Carlos Alvarado Quesada scored a decisive victory over his opponent, an evangelical pastor who based his campaign on opposition to same-sex marriage.
Marilyn Drew Necci | April 3, 2018
In a surprising turn of events, Carlos Alvarado Quesada of Costa Rica’s Citizen Action party won the Central American country’s presidential election Sunday, defeating his opponent, Fabricio Alvarado Muñoz by over 20 percentage points.
Pre-election polls had shown Alvarado Muñoz, who had gained prominence as a candidate mainly due to his vigorous opposition to marriage equality, nearly tied with Alvarado Quesada, so the decisive margin of victory was a pleasant surprise for supporters of LGBTQ rights in Central America. In light of the fact that polls including a 2014 Pew Research Center poll have found that a majority of Costa Ricans oppose marriage equality, this victory is truly significant.
Marriage equality has become a wedge issue in Costa Rica due to a January ruling by the Inter-American Court of Human Rights, stating that countries under its purview “must recognise and guarantee all the rights that are derived from a family bond between people of the same sex.” As a signatory to the American Convention on Human Rights, Costa Rica therefore falls under this ruling. Alvarado Quesada, a liberal former cabinet minister and novelist, whose best-known novel, Las Posesiones, takes a frank look at Costa Rica’s WWII-era internment camps, pledged as part of his campaign to comply with the Inter-American Court of Human Rights ruling.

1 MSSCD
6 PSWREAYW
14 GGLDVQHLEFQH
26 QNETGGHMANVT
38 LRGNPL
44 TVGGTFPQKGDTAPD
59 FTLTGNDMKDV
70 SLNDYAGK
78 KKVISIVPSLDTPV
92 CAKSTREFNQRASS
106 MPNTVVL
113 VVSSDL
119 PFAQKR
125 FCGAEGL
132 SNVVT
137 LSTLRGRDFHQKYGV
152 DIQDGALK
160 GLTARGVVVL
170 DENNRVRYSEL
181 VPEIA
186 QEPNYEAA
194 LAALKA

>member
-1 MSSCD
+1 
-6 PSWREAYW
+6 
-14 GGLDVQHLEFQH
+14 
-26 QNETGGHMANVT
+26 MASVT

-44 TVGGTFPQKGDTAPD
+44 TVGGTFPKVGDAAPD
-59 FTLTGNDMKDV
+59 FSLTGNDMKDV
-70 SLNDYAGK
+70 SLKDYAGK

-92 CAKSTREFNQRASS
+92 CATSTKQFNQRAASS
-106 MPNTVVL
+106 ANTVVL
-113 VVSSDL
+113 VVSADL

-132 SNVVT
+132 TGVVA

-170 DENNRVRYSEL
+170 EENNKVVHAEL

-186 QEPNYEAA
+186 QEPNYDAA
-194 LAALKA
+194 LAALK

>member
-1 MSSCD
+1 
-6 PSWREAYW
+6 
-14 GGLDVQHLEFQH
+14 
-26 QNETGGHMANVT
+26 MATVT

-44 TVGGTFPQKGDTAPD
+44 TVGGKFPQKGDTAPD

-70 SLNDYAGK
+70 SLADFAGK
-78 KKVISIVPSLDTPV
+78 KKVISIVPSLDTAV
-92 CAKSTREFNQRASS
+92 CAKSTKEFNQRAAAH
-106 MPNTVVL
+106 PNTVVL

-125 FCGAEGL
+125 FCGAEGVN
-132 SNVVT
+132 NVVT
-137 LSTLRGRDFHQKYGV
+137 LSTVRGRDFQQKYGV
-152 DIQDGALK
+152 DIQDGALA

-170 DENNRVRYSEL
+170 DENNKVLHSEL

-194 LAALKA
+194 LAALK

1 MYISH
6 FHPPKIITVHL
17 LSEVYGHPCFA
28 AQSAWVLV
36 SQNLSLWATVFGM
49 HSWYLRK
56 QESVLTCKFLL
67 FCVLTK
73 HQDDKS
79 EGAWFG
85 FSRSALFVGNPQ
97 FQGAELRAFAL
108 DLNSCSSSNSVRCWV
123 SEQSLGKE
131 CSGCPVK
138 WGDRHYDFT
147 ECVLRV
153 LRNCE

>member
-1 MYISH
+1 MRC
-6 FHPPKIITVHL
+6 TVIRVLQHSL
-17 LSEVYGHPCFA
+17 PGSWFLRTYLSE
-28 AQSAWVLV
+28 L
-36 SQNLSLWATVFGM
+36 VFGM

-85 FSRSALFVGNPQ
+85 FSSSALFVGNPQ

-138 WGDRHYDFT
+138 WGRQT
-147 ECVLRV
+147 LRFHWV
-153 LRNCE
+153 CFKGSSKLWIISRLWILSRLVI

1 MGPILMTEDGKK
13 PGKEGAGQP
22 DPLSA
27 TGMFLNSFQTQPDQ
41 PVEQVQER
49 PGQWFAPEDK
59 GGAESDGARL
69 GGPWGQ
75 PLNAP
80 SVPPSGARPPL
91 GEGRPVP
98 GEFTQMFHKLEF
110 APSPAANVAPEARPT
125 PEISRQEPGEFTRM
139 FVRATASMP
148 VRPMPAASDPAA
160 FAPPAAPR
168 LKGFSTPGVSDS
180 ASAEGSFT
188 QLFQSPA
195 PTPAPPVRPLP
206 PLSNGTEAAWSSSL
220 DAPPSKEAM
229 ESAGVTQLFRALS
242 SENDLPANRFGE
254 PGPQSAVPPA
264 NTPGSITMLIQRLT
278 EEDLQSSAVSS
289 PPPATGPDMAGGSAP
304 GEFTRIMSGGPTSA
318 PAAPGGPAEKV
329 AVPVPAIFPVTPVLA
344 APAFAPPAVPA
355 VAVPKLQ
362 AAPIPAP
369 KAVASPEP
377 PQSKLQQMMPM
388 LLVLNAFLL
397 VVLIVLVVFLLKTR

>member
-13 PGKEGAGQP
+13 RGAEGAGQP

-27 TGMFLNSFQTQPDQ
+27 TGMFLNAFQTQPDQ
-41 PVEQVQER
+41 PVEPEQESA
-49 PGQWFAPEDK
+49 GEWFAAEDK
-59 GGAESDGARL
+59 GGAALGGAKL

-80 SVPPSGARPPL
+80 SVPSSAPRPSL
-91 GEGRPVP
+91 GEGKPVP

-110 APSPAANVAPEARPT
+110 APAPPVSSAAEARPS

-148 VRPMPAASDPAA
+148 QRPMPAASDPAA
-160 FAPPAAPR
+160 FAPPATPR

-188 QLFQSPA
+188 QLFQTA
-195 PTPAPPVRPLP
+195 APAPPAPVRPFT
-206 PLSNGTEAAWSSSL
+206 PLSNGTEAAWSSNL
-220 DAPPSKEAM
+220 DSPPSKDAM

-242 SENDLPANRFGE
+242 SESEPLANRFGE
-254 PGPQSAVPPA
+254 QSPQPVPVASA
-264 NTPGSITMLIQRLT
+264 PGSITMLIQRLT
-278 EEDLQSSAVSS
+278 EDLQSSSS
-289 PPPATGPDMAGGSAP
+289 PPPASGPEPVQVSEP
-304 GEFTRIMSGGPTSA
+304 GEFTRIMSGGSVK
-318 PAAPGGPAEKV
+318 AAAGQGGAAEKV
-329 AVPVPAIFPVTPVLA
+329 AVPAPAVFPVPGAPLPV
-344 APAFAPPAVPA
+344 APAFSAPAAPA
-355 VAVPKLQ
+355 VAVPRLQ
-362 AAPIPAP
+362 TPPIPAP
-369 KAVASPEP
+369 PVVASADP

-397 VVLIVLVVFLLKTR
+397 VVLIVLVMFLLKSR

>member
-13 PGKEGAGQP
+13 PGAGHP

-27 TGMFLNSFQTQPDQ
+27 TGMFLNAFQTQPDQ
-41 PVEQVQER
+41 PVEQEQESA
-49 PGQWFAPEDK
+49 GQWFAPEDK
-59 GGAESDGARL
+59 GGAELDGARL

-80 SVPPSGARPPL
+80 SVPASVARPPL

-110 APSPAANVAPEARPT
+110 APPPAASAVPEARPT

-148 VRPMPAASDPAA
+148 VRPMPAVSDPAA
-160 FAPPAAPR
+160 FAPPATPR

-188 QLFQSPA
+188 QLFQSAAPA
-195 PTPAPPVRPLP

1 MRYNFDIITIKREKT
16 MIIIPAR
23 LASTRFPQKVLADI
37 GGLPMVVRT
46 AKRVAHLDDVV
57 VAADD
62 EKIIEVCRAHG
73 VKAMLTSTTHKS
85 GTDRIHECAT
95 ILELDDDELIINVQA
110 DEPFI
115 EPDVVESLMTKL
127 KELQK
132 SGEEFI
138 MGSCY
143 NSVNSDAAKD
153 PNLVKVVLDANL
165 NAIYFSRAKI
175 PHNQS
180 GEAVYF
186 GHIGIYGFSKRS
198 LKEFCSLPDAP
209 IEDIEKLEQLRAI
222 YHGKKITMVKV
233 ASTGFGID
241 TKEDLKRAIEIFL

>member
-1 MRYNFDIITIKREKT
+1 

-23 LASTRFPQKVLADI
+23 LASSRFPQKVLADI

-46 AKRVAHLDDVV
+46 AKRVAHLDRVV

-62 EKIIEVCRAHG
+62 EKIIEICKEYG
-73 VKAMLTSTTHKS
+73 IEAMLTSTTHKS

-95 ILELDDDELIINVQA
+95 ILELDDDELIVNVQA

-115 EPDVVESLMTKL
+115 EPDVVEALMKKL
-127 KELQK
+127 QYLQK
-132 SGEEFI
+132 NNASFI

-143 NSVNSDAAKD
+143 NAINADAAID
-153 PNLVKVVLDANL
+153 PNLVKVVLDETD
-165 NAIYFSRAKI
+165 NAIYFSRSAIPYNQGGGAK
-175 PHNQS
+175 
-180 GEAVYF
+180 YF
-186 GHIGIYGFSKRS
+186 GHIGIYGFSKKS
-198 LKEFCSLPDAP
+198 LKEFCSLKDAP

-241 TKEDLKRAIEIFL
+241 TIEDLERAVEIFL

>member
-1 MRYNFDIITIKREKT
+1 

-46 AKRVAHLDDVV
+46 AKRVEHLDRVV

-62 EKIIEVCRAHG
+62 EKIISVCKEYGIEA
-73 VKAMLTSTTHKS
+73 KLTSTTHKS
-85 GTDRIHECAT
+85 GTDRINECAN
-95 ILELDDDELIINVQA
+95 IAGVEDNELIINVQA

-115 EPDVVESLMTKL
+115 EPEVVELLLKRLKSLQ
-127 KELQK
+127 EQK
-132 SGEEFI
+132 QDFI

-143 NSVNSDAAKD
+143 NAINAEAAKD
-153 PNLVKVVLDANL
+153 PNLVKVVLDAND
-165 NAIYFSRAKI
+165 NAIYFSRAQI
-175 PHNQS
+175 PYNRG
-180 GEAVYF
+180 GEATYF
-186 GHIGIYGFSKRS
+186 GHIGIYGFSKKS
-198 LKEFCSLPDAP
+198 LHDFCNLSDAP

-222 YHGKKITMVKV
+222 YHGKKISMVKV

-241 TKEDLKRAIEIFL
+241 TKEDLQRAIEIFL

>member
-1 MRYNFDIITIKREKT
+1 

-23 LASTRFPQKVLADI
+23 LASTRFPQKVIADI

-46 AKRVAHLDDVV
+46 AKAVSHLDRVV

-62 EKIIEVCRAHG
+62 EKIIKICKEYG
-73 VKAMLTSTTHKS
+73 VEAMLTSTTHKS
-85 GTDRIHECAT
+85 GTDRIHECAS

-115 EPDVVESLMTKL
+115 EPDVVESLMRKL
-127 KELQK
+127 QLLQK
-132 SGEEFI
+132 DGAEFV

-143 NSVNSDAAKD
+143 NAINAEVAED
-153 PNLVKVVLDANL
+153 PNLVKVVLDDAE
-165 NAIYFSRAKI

However, Alvarado Muñoz called the ruling an attack on Costa Rica’s traditional Catholic values as well as its sovereignty, and pledged to pull the country out of the Organisation of American States if he were elected. Alvarado Muñoz had also pledged to restrict abortion access, to end sex education programs in schools, and to oppose what he called “gender ideology,” a term by which he referred to feminist and pro-LGBTQ movements.
In his concession speech, Alvarado Muñoz claimed to have fought for “principles and values,” and melodramatically dropped to his knees as he declared that his “message touched the country’s deepest nerve.” By contrast, Alvarado Quesada proclaimed to supporters that “Costa Rica once again delivered a beautiful democratic message,” and went on to state, “My commitment is to a government for everybody, in equality and liberty. There is much more that unites us than divides us.”
Alvarado Quesada will take office in May, as will his running mate, Epsy Campbell, who will be the first Afro-Costa Rican to serve as the country’s Vice President. He promises to implement marriage equality soon after his election.
Photo by Luis Madrigal Mena – Own work, CC BY-SA 4.0